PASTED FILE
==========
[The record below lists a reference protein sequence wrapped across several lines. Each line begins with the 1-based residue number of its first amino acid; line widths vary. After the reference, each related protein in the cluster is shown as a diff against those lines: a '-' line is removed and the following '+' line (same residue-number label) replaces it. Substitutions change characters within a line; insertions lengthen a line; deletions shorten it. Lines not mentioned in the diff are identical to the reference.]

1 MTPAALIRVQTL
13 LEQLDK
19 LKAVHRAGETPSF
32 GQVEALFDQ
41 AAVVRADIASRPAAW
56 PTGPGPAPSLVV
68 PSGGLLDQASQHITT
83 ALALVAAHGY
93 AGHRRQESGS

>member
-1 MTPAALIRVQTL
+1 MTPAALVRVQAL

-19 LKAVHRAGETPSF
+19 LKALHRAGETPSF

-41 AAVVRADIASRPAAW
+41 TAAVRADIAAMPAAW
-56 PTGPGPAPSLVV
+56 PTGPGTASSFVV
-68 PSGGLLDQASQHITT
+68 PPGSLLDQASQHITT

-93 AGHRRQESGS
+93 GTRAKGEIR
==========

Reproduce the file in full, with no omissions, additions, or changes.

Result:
[The record below lists a reference protein sequence wrapped across several lines. Each line begins with the 1-based residue number of its first amino acid; line widths vary. After the reference, each related protein in the cluster is shown as a diff against those lines: a '-' line is removed and the following '+' line (same residue-number label) replaces it. Substitutions change characters within a line; insertions lengthen a line; deletions shorten it. Lines not mentioned in the diff are identical to the reference.]

1 MTPAALIRVQTL
13 LEQLDK
19 LKAVHRAGETPSF
32 GQVEALFDQ
41 AAVVRADIASRPAAW
56 PTGPGPAPSLVV
68 PSGGLLDQASQHITT
83 ALALVAAHGY
93 AGHRRQESGS

>member
-1 MTPAALIRVQTL
+1 MTPAALVRVQAL

-19 LKAVHRAGETPSF
+19 LKALHRAGETPSF

-41 AAVVRADIASRPAAW
+41 TAAVRADIAAMPAAW
-56 PTGPGPAPSLVV
+56 PTGPGTASSFVV
-68 PSGGLLDQASQHITT
+68 PPGSLLDQASQHITT

-93 AGHRRQESGS
+93 GTRAKGEIR